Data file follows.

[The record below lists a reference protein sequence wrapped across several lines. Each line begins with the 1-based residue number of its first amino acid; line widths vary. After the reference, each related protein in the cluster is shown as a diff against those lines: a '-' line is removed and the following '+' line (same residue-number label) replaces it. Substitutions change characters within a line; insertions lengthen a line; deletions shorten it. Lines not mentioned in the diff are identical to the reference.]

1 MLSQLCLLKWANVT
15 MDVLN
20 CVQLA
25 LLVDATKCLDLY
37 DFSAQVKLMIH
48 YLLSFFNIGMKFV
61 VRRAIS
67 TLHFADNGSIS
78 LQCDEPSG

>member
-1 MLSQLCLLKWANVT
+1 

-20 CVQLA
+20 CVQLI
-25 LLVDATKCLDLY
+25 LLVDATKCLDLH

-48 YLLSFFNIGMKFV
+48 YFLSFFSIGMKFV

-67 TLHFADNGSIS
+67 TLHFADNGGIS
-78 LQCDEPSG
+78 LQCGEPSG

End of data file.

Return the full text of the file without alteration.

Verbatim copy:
[The record below lists a reference protein sequence wrapped across several lines. Each line begins with the 1-based residue number of its first amino acid; line widths vary. After the reference, each related protein in the cluster is shown as a diff against those lines: a '-' line is removed and the following '+' line (same residue-number label) replaces it. Substitutions change characters within a line; insertions lengthen a line; deletions shorten it. Lines not mentioned in the diff are identical to the reference.]

1 MLSQLCLLKWANVT
15 MDVLN
20 CVQLA
25 LLVDATKCLDLY
37 DFSAQVKLMIH
48 YLLSFFNIGMKFV
61 VRRAIS
67 TLHFADNGSIS
78 LQCDEPSG

>member
-1 MLSQLCLLKWANVT
+1 

-20 CVQLA
+20 CVQLI
-25 LLVDATKCLDLY
+25 LLVDATKCLDLH

-48 YLLSFFNIGMKFV
+48 YFLSFFSIGMKFV

-67 TLHFADNGSIS
+67 TLHFADNGGIS
-78 LQCDEPSG
+78 LQCGEPSG